Long-time wine lovers in Romania, those who lived the years with indigestible liquors, knew that, for Romanian wine to ever have a chance, it first needs a generation of oenologists who understand what quality wine means, after too many decades fully dedicated to quantity. Today we can say that the new life of Romanian wine is breathed in by a new generation, with talent, with passion, with soul and brains. One of those who contribute to changing things – and makes it seem easy – is Darius Pripon, the oenologist of the Jelna Winery, one of the first promoters of wines fermented with their own wild yeasts.
Interview with Darius Pripon
Wines of Romania: Let’s start from the beginning… What did you study, where, what teacher or mentor changed your life and set you on the wine path?
Darius Pripon: I think the story starts a little earlier, with some wandering and searches. I spent some time at the Information Academy, until I realized that it is not for me. I decided to really discover myself before deciding upon my future, and I went to the monastery. First at Rohia, then at Nicula. And I realized what I wanted, although it was a bit unclear, but it was in another place.
When I got home, my father opened a special bottle of wine, being a passionate connoisseur, and we shared a glass. And that wine started talking to me, I had no previous contact with wine or alcohol in general until that moment. Which was good because, although profane, I had pure, unadulterated senses. And the dialogue was so clear and beautiful that I took the glass and locked myself in the library for the rest of the day. I felt how that glass gave me strength. To do something, to become a soldier of society, as Beaudelaire said…
Soon I was enrolled in the Horticulture school, in Cluj, where I also discovered teachers who were there accidentally, teachers who, over time, grew to love being professors, and professors with academic attire, nobles who reminded of Tadeusz Dolega Mostowicz’s The Quack. The Professor of Genetics, Radu Sestras, comes to mind as an image of the aristocratic professor, with that noble aura gifted by knowledge.
Wines of Romania: What did you learn from the internships abroad?
Darius Pripon: It’s hard to say, it’s more of a feeling related to the way things are done. In France, for example, at Domaine Serol, in Cote Roannaise, I think I was impressed by the native way of doing things. It’s normal, where there are so many generations of families that made wine, but I couldn’t help but be surprised by the way things flowed naturally.
The day started at 6:30 and ended at 8:00 p.m. During morning in the vineyard, after lunch in the winery, and at lunch, necessarily, everyone at the table, with four courses, with a lot of joy… People really enjoyed life, they loved what they were doing. And this attitude that is as anti-capitalist as it is anti-fragile.
In New Zealand, a different attitude, but still led by professionalism. I met great people at Allan Scott Family Winemaker and I’m glad that I immediately gained their trust. After only a week – that’s how long it takes for them to sift through their people – I was coordinating interns from America, India, France, Italy… The French, at least, had a chateau in Burgundy, they were wealthy people, they didn’t even need to be there , but they had also come, like all of us, to learn, to see new things.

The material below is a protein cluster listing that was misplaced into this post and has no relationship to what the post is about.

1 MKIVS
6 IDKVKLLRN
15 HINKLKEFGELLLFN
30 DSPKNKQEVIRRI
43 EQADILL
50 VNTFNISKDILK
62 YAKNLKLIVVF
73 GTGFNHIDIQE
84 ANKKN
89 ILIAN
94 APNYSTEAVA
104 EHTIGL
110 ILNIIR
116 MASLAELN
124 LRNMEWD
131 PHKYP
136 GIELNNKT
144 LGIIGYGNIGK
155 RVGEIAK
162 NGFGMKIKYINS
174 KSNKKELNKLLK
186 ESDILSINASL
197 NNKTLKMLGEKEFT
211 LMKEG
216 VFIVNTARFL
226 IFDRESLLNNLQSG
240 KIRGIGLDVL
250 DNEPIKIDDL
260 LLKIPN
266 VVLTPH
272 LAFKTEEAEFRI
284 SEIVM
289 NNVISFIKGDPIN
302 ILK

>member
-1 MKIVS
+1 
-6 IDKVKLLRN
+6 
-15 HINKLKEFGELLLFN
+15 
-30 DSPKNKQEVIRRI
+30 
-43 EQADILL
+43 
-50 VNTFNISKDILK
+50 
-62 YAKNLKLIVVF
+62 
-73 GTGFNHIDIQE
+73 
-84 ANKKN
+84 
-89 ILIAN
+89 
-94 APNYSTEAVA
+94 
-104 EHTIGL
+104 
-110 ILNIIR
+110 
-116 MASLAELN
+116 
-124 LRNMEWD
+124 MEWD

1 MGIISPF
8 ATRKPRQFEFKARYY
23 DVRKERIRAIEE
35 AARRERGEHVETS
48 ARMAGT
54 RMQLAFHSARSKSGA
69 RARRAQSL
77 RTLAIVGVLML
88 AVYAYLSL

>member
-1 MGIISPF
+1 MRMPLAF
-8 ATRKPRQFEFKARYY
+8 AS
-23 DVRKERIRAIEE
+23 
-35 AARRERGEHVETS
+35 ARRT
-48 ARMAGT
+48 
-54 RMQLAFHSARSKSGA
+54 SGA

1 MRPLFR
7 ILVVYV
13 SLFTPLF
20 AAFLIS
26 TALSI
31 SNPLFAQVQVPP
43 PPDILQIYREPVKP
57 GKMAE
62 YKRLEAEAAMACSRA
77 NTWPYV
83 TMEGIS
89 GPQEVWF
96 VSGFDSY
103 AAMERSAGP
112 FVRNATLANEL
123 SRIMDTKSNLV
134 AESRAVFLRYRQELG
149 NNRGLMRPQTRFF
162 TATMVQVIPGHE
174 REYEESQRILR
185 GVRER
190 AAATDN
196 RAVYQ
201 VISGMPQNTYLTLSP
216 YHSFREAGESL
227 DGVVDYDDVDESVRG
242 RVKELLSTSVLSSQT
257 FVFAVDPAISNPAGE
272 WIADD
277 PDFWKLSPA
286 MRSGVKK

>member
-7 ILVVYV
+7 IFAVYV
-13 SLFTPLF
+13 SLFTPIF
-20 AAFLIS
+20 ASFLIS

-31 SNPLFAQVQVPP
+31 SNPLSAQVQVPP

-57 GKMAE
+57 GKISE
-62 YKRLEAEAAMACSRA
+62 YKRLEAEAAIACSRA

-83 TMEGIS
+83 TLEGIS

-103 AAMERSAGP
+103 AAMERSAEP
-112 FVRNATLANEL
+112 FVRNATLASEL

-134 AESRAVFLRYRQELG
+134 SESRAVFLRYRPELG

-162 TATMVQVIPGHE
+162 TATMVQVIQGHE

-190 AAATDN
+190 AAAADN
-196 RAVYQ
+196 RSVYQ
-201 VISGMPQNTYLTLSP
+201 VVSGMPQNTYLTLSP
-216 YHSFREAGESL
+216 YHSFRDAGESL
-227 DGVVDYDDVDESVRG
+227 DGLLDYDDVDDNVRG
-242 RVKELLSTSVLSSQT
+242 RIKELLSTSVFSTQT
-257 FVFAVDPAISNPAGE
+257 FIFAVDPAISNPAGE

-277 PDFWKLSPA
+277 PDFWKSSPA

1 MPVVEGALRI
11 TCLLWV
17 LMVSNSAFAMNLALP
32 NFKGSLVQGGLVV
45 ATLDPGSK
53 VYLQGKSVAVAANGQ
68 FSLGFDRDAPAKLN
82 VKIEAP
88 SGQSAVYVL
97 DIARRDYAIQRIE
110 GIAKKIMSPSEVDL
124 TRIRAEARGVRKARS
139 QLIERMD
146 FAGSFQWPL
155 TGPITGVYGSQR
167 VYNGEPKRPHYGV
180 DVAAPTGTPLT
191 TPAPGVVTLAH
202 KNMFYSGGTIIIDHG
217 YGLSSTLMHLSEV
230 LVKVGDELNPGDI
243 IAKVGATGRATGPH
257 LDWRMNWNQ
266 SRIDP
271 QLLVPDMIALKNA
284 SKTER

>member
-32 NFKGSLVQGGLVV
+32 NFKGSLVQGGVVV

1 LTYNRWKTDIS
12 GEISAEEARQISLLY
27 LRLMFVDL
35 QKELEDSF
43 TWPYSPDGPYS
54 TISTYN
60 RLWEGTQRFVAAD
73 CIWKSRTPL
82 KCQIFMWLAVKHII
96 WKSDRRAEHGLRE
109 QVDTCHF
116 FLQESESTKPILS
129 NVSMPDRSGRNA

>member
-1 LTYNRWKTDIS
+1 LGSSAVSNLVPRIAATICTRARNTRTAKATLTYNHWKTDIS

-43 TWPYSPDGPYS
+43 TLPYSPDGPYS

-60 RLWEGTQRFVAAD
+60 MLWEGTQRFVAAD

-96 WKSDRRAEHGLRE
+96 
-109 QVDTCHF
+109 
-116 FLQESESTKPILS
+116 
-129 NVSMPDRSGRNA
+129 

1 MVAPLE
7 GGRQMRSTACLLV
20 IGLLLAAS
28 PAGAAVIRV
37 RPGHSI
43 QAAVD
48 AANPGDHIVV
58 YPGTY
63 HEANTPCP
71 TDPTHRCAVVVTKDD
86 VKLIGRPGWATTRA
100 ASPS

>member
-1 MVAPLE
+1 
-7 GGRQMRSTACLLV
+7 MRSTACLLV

Then came the scholarship at Giotto Consulting, which is a special company. They are the kind of people you go to, tell them what you want to do, and they explain absolutely everything you need, every step to take to get the results you want. It is the definition of efficiency and, moreover, it is the place where absolutely all possible analyzes can be done. It’s the best equipped laboratory on the planet, I think. There I met Andrea Ruggeri, whom I consider one of the greatest specialists in viticulture and winemaking.
Wines of Romania: Moving on to serious things – many people talk about terroir, about listening to the earth, about wine made in accordance with the spirit of the place, but these are bizarre concepts for an ordinary person. Without hermetic or esoteric definitions, what is terroir? What does the earth say to a man who knows how to listen to it?
Darius Pripon: Terroir is everything. I am a man in love with life and history, I like to study things in depth and to expose this depth in everything I do. The terroir of Jelna means, normally, the clean mountain air – it is the only vineyard approved as a mountain vineyard in Romania – and the uncultivated land for hundreds of years, where there was no road, no pollution, no pesticides.
But also Navicella – the famous painting in our church, reproduction after Giotto di Bondone’s masterpiece – is part of the terroir. The Roman castrum near us – because this is where the Roman empire ends, there are no traces of the Romans in close-by Nasaud – is part of the terroir, and even the amphorae there speak of the history of wine in this region. Since I arrived in Jelna, I have read a lot about the way this place has been described over time, from Hungarian authors to Austrians or even official documents.